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Vitamin could help MS patients stay sharp

Vitamin could help MS patients stay sharp
Bringing vitamin D-deficient MS patients up to normal levels of the vitamin may also increase their cognitive abilities, which often suffer as a symptom of the disease.

Correcting a vitamin D deficiency might help boost cognition for people with multiple sclerosis, according to a small study presented at the Society for Neuroscience meeting in Chicago.

More than 400,000 people in the United States and about 2.5 million around the world have MS, according to the National Multiple Sclerosis Society. About half of them will develop problems with cognition.

Researchers at the American University in Beirut, Lebanon, analyzed records from 88 MS patients who either had vitamin D deficiencies or normal levels of the vitamin. They gave the patients with low vitamin D levels a high dose of vitamin D (either 10,000 IU daily or 50,000 IU weekly) for three months. The people whose vitamin D levels were normal received standard care and no D supplements.

The subjects who got the extra D significantly improved their performance from the beginning of the test, to their performance after three months of supplements, reported the researchers.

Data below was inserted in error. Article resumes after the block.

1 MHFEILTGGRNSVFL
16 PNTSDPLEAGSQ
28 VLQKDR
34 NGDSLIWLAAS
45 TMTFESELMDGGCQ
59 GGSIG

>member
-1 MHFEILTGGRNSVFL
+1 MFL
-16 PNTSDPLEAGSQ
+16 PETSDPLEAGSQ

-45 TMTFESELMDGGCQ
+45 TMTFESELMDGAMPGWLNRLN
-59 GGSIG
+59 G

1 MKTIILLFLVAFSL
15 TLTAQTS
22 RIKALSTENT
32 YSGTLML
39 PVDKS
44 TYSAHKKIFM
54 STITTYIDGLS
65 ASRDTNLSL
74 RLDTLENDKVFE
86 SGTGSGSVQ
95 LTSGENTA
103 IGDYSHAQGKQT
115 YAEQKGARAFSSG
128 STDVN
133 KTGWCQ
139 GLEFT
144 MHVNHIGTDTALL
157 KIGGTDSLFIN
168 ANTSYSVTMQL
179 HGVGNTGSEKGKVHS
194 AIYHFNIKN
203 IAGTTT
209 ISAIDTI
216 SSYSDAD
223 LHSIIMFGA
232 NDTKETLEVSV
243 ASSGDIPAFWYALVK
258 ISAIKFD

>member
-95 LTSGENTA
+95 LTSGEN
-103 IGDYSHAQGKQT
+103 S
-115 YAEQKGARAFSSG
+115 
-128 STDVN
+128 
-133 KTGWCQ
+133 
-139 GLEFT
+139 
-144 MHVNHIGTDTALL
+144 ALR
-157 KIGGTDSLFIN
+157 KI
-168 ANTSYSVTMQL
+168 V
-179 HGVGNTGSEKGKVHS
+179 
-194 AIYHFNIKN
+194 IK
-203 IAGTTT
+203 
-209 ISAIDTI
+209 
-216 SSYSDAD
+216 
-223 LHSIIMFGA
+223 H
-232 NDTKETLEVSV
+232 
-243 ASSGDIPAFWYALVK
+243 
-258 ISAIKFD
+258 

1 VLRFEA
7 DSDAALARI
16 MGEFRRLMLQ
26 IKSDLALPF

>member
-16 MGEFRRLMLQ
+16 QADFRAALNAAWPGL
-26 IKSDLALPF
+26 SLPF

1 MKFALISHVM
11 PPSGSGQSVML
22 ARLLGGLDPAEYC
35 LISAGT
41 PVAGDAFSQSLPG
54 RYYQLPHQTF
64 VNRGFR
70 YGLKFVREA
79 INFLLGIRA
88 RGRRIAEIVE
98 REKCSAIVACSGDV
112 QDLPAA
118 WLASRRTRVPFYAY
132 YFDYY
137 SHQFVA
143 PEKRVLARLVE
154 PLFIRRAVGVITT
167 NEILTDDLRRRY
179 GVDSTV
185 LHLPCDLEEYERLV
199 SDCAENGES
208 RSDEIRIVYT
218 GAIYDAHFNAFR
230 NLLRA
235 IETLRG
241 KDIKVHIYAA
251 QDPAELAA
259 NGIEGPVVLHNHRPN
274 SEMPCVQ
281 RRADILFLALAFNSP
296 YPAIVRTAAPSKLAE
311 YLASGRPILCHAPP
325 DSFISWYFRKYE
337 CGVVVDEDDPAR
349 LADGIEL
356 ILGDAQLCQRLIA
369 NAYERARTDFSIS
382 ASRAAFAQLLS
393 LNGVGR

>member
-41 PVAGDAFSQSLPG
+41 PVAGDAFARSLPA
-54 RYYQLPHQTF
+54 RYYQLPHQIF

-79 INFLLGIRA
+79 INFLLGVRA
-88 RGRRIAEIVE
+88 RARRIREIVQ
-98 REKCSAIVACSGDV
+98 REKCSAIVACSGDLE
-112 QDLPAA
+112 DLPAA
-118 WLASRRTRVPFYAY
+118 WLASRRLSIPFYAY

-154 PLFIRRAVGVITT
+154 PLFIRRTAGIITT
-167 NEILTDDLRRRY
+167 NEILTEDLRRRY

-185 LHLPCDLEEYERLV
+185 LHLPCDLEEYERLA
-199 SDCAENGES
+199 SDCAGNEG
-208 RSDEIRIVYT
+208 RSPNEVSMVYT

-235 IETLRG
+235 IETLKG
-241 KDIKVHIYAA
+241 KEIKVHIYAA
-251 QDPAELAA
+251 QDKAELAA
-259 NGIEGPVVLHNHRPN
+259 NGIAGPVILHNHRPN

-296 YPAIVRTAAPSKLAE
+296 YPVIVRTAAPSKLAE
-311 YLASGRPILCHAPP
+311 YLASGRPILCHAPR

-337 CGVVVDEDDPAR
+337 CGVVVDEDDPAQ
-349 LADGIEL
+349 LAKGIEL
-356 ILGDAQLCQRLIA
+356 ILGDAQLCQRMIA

"There's an overall improvement in memory at three months," researcher Hala Darwish, Ph.D., of American University of Beirut, told "Those who were supplemented performed better. Those who had low vitamin D started below the performance cutoff score, but after three months of supplementation, they actually came to the cutoff or above.

"We think vitamin D is actually a factor in cognitive performance," she said, adding that the findings could have implications beyond multiple sclerosis. "We have vitamin D receptors in the brain and the hippocampus, which suggests a function in cognition. So I don't think it applies only to MS patients. I think it applies to any patient with cognitive impairment and vitamin D deficiency."

An increasing number of recent studies have explored the links between MS and vitamin D. Research from the Harvard School of Health published last year suggested that patients in the early stages of the disease could stave off symptoms by increasing their vitamin D intake.

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